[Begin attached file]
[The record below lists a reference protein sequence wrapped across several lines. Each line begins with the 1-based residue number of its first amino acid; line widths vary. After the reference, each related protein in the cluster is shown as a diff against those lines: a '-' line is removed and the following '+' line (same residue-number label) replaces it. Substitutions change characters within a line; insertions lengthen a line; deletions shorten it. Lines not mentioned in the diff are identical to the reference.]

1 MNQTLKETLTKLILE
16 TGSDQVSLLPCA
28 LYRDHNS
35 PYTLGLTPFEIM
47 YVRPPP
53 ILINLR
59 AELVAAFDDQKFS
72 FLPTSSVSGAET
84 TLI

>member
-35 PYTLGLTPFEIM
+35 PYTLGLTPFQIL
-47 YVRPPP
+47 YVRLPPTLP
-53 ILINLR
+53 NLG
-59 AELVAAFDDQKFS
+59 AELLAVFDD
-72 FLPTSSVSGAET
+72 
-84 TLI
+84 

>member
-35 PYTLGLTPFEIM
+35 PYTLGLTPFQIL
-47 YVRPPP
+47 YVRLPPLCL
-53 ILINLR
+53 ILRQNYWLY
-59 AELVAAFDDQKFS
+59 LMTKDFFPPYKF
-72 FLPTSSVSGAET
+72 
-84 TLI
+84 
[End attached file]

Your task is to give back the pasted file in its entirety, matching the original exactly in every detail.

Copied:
[The record below lists a reference protein sequence wrapped across several lines. Each line begins with the 1-based residue number of its first amino acid; line widths vary. After the reference, each related protein in the cluster is shown as a diff against those lines: a '-' line is removed and the following '+' line (same residue-number label) replaces it. Substitutions change characters within a line; insertions lengthen a line; deletions shorten it. Lines not mentioned in the diff are identical to the reference.]

1 MNQTLKETLTKLILE
16 TGSDQVSLLPCA
28 LYRDHNS
35 PYTLGLTPFEIM
47 YVRPPP
53 ILINLR
59 AELVAAFDDQKFS
72 FLPTSSVSGAET
84 TLI

>member
-35 PYTLGLTPFEIM
+35 PYTLGLTPFQIL
-47 YVRPPP
+47 YVRLPPTLP
-53 ILINLR
+53 NLG
-59 AELVAAFDDQKFS
+59 AELLAVFDD
-72 FLPTSSVSGAET
+72 
-84 TLI
+84 

>member
-35 PYTLGLTPFEIM
+35 PYTLGLTPFQIL
-47 YVRPPP
+47 YVRLPPLCL
-53 ILINLR
+53 ILRQNYWLY
-59 AELVAAFDDQKFS
+59 LMTKDFFPPYKF
-72 FLPTSSVSGAET
+72 
-84 TLI
+84 